A Wake-Up Call on Advanced Nuclear Innovation

By Aaron Elliott and Todd Allen

In the 1950s, the U.S. government saw the promise of nuclear energy, developed a plan to pioneer the technology, and committed the resources to get the job done. As a result, the U.S. stayed at the forefront of nuclear energy innovation for decades and reaped huge financial and security benefits along the way.

Now, advanced nuclear reactors are the next big opportunity on the horizon, offering advantages over current nuclear technologies and providing additional tools to meet economic and climate goals. That’s why the U.S. government — along with competitors like Russia and China — has set its sights on developing new designs for commercial use within the next few decades.

Unfortunately, it looks like that goal will be out of reach unless we see significant changes in federal policy. According to a recent study conducted by the University of California-San Diego and Carnegie Mellon University, DOE’s Office of Nuclear Energy (NE) needs to confront both structural and financial challenges to achieve these objectives.

Not set-up for success

The study, which examined 18 years of budget documents, found that NE’s vision for advanced nuclear technology is not in sync with the design of its R&D programs, and a lack of proper planning and coordination often led to inefficient use of NE resources. As an example, the study explains that while NE significantly invested in developing an advanced fuel, its investments in the new reactors that would actually use the fuel have not kept pace. NE also focuses on existing nuclear technologies instead of prioritizing innovation in advanced nuclear technologies. For instance, NE’s single largest program expenditure was on light-water reactor technologies, which was 57% larger than NE’s most expensive advanced nuclear project. Finally, the time NE spent on each nuclear initiative has usually been insufficient to achieve a demonstration of the technology. Whether by NE’s direction or changing whims in Washington, the average initiative lasted less than a meager 5 years.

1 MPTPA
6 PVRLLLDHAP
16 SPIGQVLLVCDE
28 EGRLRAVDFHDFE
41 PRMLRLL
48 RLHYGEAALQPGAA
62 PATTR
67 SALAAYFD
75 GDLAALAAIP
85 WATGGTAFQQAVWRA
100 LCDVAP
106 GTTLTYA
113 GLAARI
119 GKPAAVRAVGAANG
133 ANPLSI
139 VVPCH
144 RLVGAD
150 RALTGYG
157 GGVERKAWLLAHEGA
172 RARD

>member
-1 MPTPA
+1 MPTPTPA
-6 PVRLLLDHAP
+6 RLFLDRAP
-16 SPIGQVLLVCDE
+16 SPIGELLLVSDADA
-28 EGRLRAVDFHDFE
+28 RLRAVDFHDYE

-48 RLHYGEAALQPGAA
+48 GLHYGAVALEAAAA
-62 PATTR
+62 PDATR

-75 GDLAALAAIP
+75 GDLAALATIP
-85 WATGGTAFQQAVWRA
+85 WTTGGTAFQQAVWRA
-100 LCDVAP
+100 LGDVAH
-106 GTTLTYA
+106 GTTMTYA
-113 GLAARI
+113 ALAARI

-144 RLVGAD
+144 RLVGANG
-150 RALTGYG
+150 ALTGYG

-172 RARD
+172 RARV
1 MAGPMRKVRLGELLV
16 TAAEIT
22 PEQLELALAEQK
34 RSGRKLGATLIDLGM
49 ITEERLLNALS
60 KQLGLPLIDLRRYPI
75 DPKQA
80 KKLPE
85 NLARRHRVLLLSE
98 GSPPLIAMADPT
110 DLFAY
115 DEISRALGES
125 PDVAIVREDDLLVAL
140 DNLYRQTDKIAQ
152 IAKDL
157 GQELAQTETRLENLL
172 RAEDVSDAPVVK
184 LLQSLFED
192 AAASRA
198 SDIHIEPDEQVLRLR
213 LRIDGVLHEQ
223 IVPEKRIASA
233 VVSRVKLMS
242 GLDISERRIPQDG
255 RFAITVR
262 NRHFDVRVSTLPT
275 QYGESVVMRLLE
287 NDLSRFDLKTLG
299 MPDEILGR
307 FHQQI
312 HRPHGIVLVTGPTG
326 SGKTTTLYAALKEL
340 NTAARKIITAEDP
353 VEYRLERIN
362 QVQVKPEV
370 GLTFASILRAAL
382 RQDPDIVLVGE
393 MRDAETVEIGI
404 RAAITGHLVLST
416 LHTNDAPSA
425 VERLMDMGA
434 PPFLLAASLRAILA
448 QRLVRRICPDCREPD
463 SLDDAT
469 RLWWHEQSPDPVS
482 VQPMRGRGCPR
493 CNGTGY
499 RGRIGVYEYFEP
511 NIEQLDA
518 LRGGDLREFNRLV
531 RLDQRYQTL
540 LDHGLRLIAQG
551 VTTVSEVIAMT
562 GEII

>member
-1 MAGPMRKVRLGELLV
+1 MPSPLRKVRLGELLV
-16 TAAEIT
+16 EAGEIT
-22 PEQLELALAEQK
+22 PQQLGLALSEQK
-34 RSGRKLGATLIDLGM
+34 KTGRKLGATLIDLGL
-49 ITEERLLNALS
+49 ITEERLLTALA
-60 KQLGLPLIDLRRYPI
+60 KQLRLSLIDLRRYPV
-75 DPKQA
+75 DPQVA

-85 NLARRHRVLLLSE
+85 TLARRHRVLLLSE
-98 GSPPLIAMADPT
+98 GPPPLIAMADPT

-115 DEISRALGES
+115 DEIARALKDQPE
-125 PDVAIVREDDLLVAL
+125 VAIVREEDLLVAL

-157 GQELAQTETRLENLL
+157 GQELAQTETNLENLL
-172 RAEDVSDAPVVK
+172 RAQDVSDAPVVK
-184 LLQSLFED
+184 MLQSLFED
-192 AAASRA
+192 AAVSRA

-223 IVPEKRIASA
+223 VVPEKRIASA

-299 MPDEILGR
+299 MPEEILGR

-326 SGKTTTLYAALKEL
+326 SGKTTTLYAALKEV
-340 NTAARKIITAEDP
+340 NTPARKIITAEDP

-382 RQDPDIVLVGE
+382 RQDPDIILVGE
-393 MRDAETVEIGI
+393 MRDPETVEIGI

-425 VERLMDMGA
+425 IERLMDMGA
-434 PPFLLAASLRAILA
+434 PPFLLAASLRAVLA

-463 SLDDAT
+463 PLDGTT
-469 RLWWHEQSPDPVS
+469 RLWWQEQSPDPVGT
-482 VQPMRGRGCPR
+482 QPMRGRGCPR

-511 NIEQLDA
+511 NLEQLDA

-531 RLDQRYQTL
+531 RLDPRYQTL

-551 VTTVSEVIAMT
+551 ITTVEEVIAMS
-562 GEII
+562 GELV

The study explains that while NE significantly invested in developing an advanced fuel, its investments in the new reactors that would actually use the fuel have not kept pace.